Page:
PYRESHIP – Light Is A Barrier

As far as most people will be concerned, Pyreship first appeared on the sludge metal scene in 2017 when their ‘Liars Bend Low’ album appeared on Bandcamp. Its five murky sounding tracks immediately signified the band as masters of some of the dirtiest riffs, but for those paying closer attention, the material also suggested a keen interest in wandering, dark atmospherics which – in the hands of talented musicians – might just take their uncompromising noise into more interesting places in the future.

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DIMWIND / BREATHS – Seasons (split EP)

At the beginning of 2022, the world found itself in complete turmoil. Humanity was still battling against the coronavirus pandemic – something that’d threatened to kill everyone – and an escalating war between Russians and Ukraine led to a worldwide tension, fuelled by a power hungry dictator with his finger hovering over the metaphorical self-destruct button. With everyone effectively amid a new cold war, there didn’t seem many reasons to remain positive. Adding to this palate of complete dread and fear, environmental issues were still of a massive concern. The world was now a ticking time bomb in more ways than one.

Drawing attention to those environmental issues that appeared to have taken something of a backseat during the year’s first quarter, US one man band Breaths and Sweden’s Dimwind teamed up for a split release featuring material specifically focusing on the vitally important issue. Amid the two lengthy workouts on their ‘Seasons’ EP, the message of eco-preservation is sometimes telegraphed almost as clearly as the massive riffs themselves, and the results are both harrowing and intensely brilliant in equal measure.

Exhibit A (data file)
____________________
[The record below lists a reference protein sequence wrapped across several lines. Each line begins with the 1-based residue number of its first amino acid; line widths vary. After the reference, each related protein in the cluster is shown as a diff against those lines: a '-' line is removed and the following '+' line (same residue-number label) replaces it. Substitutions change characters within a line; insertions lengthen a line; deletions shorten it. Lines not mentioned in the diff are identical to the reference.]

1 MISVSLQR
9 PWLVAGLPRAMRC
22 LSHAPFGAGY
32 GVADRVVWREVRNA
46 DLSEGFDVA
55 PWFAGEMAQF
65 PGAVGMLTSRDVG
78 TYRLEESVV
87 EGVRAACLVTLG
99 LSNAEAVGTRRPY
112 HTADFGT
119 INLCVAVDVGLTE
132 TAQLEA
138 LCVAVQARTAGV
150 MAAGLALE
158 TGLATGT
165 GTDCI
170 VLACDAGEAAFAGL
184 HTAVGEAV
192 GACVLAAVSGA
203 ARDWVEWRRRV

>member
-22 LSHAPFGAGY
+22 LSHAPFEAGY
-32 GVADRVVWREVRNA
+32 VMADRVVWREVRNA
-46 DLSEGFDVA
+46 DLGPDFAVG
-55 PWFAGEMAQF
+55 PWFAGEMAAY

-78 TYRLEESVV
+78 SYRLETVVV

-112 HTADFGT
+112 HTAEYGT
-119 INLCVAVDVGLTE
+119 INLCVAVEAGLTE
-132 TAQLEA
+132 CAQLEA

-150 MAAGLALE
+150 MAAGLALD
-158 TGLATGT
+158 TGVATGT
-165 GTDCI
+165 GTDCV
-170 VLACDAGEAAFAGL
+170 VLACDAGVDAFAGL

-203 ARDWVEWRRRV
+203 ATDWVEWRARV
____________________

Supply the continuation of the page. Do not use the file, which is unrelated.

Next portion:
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WHITE TUNDRA – Honningfella EP

After spending a couple of years perfecting their riffs and honing a heavy, retro sound, Norwegian stoner rockers White Tundra unveiled their debut EP ‘Graveyard Blues’ in the middle of the 2020 global pandemic. Their weighty Monster Magnet/COC influenced sounds were a perfect compliment to a troubled time, and proved yet again that a tried and tested heavy psych/stoner sound could still impress when delivered with a lot of confidence and a few massive hooks. The title cut, in particular, with its chugging riff, gravelly vocals and rattling bassline – at times sounding as if a direct descendant of ‘Children of The Grave’ – set White Tundra on the road to stoner greatness, but ‘Freedom Fighter’ with its heavy and lurching anger suggested they’d have more to give than your bog standard stoner copyists.

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